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Hoppe Seylers Z Physiol Chem. 1979 Nov;360(11):1657-70.

A simple, versatile, sensitive and volume-independent method for quantitative protein determination which is independent of other external influences.

Abstract

A method is described which in principle is a quantitative "spot analysis". 0.5-5 microliter of a protein solution in the concentration range between 0.01-10 mg/ml is used for one determination. The sample is taken up by capillary attraction in a 0.5-, 1-, 2- or 5-microliters capillary and transferred to a cellulose acetate strip. The protein is fixed and stained simultaneously by dipping the cellulose acetate strip into a solution of Amido Black or a benzoxanthene derivative (Hoechst 2495) dissolved in in methanol/acetic acid. After elution of the excess of dye (3 x 5 min) the quantitative evaluation can be performed in different ways: 1) The sample is fixed and made transpartent by incubation in dioxane/1-butanol and evaluated densitometrically (Amido Black 10B) or 2) the evaluation is performed in situ by spot fluorometry (Hoechst 2495). 3 The sample can be dissolved together with the acetate layer completely in dioxane, dimethylsulfoxide or N,N-dimethylformamide and evaluated photometrically or 4) fluorometrically. 5) Highest sensitivity is reached if the fluorochrome (Hoechst 2495) bound to the protein is eluted with 15% NH4OH and measured fluorometrically. There is a linear correlation with a correlation coefficient of 0.999 between the fluorescence and a protein amount of 10 ng-20 micrograms. In addition to its simplicity, the method has the advantage of being independent of or well-defined against other external influences, e.g., sodium dodecyl sulfate, mercaptoethanol, Triton X-100, etc. The stainability of a protein with Amido Black is influenced stoichiometrically by sodium dodecyl sulfate (not by mercaptoethanol) whilst the staining with Hoechst 2495 is not at all affected. As there is linear correlation between the area of a spot on an acetate layer and the volume applied in the range between 0.5 and 5 microliters, (only influenced stoichiometrically by the protein concentration in that volume, which in turn is measured by staining with Amido Black), then with a simple iterative calculation on the basis of suitable calibration curves, it is easily possible to determine a protein concentration in mg/ml even in an unknown volume between 0.5 and 5 microliters.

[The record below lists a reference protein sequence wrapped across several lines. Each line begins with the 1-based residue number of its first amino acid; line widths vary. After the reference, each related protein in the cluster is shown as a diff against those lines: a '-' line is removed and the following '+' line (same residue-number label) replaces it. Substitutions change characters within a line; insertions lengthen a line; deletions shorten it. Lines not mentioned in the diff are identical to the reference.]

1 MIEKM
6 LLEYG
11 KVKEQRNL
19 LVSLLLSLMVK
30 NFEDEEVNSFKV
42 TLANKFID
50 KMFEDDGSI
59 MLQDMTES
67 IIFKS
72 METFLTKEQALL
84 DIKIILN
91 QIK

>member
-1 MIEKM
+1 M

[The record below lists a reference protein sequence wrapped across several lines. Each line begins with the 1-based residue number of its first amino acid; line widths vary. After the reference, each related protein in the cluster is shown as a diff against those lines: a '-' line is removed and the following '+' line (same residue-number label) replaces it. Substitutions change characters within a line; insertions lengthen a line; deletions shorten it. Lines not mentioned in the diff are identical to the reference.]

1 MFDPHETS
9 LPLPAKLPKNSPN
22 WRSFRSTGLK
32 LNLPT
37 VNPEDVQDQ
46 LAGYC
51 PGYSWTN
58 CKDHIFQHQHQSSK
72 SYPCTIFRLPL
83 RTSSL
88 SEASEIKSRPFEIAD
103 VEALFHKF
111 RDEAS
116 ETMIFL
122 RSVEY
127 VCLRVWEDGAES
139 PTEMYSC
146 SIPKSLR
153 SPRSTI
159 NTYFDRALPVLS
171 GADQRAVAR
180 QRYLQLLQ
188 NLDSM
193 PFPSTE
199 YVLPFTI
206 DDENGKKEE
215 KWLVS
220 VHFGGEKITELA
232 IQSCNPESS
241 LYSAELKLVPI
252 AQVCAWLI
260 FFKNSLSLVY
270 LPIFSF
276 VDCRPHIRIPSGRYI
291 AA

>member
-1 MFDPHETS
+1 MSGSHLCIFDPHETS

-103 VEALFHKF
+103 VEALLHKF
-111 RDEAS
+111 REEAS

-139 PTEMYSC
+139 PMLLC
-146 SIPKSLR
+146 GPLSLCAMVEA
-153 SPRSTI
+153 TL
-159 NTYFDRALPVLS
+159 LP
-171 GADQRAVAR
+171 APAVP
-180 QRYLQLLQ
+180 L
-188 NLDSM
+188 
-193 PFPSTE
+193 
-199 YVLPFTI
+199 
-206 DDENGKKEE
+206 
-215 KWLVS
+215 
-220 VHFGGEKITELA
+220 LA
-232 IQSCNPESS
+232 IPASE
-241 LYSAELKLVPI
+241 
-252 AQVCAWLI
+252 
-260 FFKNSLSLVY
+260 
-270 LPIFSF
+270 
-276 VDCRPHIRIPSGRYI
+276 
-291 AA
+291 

[Indexed for MEDLINE]

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